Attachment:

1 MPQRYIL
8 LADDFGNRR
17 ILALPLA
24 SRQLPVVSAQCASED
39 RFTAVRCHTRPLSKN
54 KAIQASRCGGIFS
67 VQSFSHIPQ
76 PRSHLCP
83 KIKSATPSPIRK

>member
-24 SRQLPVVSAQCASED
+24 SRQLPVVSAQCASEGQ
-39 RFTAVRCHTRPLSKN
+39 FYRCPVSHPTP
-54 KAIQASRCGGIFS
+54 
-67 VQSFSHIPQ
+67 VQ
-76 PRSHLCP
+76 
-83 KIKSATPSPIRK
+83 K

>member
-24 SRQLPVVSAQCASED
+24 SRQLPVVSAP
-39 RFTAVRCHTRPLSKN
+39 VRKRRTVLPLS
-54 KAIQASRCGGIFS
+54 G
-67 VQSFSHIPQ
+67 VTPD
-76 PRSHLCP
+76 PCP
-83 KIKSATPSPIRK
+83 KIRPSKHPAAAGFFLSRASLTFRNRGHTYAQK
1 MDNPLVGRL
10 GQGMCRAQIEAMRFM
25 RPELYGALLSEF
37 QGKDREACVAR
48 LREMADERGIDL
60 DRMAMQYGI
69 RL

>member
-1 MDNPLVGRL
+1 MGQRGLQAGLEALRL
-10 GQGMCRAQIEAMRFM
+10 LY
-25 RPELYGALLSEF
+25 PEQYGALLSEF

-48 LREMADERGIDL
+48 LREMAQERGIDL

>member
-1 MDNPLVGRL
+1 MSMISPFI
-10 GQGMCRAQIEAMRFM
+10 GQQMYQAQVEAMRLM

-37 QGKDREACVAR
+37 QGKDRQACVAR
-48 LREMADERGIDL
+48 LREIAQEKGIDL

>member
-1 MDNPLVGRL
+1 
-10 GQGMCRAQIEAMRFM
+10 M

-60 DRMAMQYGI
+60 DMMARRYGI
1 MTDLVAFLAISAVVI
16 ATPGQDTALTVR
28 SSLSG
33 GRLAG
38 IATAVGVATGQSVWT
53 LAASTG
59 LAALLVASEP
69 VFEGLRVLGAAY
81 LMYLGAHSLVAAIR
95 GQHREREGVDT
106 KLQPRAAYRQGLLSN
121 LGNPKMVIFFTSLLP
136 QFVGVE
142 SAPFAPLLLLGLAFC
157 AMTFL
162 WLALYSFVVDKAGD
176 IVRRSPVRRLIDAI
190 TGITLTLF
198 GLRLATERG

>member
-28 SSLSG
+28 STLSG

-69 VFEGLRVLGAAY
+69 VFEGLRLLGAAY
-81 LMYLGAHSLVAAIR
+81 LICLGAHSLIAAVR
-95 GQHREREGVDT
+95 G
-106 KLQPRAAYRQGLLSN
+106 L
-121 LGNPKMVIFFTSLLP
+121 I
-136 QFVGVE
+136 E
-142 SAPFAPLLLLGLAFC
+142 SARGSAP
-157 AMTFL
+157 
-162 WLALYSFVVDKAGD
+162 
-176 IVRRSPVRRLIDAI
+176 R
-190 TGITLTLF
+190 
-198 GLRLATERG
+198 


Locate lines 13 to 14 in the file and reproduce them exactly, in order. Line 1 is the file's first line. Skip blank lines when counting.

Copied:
-39 RFTAVRCHTRPLSKN
+39 FYRCPVSHPTP